DARPA Expert Warns Autonomous Car Firms Aren't Teaming Up on Safe A.I.

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Autonomous car development has a cooperation problem. That’s according to Hava Siegelmann, program manager of the Defense Advanced Research Projects Agency (or DARPA), who claimed that the companies she’s spoken to are lukewarm about working together on making A.I. safer.

“The next program that I’ve been working on is about safety of A.I. […] the companies that I’ve contacted that are working on drones and self-driving cars, said they are actually not interested to work together on safety of A.I.,” Siegelmann said in a panel discussion at the Human-Level Artificial Intelligence conference organized by GoodAI in Prague, Czech Republic, on Friday. The comments come as automakers ramp up their autonomy efforts, with Waymo reaching eight million miles this summer, but questions have lingered around the best way to approach safety. In March, 49-year-old Elaine Herzberg was the first person killed by an autonomous car. But while automakers have shown enthusiasm for on-road communications technologies like 5G, they’ve shown less interest in communicating about development.

See more: Autonomous Cars Will Get Safer With One Key Change, Jaguar Boss Reveals

Siegelmann is not the first to highlight this issue. Ralf Speth, CEO of Waymo partner Jaguar Land Rover, said at Beijing’s Auto Show in April that “we need to make sure that we get the right environment. No car company can do it on its own anymore so government, academia and the industry across sectors must really work together […] if we work together, also with the right cybersecurity system, then autonomous can be the future technology.”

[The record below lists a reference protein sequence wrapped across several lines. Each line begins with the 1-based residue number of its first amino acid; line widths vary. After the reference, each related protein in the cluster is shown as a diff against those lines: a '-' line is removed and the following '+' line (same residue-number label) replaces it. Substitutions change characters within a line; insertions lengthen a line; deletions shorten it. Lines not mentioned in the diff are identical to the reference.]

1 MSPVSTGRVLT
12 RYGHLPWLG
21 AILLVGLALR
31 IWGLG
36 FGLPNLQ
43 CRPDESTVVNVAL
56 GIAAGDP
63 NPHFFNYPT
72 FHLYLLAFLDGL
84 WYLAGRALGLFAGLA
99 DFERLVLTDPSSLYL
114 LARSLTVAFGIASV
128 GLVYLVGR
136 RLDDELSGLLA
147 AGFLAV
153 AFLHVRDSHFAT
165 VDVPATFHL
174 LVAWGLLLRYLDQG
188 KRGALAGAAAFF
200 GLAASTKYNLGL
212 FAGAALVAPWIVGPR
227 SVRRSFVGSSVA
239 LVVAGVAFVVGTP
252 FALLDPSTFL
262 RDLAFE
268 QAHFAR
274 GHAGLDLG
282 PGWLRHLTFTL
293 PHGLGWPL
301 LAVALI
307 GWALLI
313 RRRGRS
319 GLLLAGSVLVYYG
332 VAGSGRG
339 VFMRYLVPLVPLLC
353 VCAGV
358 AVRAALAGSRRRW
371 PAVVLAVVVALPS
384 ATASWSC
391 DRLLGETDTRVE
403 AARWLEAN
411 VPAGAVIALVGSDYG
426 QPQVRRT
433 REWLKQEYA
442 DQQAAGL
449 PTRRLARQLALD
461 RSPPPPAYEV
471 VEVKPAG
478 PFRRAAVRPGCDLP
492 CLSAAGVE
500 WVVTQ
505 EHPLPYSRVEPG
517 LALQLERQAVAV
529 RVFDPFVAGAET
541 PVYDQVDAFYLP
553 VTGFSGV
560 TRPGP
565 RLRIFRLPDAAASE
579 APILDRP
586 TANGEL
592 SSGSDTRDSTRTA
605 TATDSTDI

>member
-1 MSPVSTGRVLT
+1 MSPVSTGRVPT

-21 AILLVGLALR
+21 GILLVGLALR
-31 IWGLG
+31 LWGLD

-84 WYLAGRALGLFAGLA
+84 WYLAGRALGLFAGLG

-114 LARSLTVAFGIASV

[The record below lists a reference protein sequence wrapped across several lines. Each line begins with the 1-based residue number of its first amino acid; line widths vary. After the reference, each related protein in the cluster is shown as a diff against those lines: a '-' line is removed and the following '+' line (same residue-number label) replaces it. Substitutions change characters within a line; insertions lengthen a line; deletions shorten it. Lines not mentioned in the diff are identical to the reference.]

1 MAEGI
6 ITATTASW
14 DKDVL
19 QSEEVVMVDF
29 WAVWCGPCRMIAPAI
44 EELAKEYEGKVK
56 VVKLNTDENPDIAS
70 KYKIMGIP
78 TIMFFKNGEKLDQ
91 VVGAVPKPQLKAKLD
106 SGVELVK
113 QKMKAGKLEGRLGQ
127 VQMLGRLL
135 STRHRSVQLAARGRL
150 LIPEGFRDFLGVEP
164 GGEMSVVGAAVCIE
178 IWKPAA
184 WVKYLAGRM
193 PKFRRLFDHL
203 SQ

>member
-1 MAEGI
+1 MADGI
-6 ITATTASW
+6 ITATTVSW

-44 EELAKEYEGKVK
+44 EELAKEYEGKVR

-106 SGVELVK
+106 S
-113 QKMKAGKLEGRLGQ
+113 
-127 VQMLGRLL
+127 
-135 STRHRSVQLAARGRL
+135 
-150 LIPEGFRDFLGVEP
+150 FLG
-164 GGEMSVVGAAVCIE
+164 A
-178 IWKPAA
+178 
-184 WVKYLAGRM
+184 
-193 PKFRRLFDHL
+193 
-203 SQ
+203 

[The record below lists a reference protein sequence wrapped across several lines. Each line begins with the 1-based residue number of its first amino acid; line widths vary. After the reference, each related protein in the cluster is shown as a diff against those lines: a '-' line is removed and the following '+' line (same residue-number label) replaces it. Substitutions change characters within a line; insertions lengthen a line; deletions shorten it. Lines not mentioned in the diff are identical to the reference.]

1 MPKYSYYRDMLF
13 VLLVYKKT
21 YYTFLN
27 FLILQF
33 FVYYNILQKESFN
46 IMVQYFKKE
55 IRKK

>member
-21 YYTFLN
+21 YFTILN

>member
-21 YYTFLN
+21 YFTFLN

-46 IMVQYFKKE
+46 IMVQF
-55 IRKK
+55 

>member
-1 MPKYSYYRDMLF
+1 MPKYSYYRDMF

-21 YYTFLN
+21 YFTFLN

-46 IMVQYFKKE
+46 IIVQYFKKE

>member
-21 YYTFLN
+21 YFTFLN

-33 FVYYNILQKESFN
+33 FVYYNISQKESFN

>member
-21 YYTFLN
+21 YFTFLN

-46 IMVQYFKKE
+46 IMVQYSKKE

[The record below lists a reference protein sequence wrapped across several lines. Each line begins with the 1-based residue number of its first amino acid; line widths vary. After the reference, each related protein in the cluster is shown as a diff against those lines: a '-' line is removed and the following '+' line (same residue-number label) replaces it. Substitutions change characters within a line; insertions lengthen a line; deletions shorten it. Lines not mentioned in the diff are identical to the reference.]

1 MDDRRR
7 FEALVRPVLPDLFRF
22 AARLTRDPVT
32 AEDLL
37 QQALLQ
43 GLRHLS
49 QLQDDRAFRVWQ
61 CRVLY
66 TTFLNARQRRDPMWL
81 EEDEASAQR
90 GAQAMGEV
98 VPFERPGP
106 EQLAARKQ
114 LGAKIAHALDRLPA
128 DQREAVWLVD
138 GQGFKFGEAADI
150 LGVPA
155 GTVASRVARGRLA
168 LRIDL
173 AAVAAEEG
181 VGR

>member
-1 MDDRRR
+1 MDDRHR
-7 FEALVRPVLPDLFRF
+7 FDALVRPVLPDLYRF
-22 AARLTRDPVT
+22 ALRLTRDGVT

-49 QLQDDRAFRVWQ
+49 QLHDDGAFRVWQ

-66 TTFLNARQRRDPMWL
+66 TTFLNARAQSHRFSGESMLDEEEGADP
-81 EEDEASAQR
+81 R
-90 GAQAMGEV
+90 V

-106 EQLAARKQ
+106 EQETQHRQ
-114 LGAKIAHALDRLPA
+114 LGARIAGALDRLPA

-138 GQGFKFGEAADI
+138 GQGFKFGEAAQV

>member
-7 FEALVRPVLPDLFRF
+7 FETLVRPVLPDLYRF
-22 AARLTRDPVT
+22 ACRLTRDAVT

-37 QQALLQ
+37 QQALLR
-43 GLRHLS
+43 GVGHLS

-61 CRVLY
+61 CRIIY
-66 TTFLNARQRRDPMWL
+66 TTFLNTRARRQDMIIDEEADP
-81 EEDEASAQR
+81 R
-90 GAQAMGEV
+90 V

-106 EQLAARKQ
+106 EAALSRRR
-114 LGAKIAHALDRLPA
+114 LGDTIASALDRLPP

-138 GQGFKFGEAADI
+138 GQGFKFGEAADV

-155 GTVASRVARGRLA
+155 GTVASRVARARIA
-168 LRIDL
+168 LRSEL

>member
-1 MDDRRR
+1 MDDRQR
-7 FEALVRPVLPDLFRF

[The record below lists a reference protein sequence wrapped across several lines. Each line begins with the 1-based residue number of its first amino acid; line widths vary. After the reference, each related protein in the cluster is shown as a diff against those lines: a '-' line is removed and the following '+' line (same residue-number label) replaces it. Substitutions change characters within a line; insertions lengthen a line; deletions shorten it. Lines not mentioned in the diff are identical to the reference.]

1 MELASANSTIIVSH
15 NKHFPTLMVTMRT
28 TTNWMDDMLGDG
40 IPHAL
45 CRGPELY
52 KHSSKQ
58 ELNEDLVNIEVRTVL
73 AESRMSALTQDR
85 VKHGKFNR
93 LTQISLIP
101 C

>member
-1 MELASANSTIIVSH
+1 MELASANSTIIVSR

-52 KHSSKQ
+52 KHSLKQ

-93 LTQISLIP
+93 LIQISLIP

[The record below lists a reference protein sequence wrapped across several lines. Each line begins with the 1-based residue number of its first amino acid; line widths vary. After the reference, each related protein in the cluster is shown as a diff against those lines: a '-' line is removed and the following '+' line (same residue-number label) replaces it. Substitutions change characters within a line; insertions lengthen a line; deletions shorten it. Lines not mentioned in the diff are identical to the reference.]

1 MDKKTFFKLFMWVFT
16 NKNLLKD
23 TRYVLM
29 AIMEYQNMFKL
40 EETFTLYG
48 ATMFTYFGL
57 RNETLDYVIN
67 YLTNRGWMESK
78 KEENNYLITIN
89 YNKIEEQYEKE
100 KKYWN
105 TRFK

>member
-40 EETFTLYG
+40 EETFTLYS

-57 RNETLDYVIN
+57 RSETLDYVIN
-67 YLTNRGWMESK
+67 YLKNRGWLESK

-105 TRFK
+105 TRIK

Following the March incident, a Bloomberg op-ed argued that the industry needed to change its attitudes toward development. The safety-obsessed aviation industry, writer David Fickling noted, shares information about crashes to help each other out. The collaboration is a big success, with passengers flying around seven trillion kilometers annually without almost any incidents, but automakers appear reluctant to share data amid the race to get to autonomous cars first.

Siegelmann is largely positive about A.I. as a whole, going on to say that “I think the benefit would be great, and I think if we educate people about it and everyone knows as much as we do as researchers in the field, that would probably be the best solution.”

Editor’s Note: The Human-Level Artificial Intelligence conference funded Inverse’s travel and accommodation to cover the event, but the organization has no input over Inverse’s editorial coverage.

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